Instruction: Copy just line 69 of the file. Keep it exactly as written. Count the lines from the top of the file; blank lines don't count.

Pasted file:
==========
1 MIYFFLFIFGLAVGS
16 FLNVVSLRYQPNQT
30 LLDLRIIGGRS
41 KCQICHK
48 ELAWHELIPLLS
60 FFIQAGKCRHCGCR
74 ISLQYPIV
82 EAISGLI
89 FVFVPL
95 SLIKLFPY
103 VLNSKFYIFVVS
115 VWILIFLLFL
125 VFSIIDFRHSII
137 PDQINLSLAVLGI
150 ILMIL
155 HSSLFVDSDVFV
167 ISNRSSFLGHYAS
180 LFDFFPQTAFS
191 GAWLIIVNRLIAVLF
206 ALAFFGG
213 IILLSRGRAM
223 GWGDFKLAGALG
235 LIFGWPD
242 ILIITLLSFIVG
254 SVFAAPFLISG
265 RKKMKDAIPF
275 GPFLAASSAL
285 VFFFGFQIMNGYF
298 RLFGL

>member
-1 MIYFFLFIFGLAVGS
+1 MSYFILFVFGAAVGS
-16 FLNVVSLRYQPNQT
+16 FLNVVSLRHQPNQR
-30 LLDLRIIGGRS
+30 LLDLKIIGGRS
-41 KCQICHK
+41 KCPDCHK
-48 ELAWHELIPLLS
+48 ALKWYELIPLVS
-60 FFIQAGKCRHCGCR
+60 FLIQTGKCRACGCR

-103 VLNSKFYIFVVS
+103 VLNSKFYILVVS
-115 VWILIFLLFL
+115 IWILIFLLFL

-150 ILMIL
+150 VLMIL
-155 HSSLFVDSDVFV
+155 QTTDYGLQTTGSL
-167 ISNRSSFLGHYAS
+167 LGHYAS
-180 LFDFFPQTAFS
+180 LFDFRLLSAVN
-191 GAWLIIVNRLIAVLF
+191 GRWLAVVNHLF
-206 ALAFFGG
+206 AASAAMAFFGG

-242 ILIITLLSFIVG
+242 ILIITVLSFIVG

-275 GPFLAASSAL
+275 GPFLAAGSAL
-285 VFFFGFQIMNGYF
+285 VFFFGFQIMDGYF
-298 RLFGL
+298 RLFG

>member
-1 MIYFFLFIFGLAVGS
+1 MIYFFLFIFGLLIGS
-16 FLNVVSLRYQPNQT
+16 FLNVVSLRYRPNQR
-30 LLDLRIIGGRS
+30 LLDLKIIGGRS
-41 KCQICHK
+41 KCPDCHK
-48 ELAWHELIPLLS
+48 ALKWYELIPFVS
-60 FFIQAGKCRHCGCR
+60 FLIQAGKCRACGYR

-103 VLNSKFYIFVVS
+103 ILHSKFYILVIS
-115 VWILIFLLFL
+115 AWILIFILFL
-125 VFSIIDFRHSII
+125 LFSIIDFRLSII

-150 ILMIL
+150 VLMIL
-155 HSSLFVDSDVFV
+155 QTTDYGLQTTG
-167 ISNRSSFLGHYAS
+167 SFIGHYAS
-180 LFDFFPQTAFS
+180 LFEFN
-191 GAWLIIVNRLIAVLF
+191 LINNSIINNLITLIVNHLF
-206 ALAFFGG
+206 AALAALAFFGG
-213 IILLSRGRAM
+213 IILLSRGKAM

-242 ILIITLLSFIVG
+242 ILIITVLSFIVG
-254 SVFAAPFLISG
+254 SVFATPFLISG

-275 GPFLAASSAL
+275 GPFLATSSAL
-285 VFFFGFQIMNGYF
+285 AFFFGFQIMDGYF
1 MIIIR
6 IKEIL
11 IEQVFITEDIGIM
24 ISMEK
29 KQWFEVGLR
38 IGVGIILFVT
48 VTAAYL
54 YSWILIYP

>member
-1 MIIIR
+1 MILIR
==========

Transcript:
+1 MIYFFLFIFGLLIGS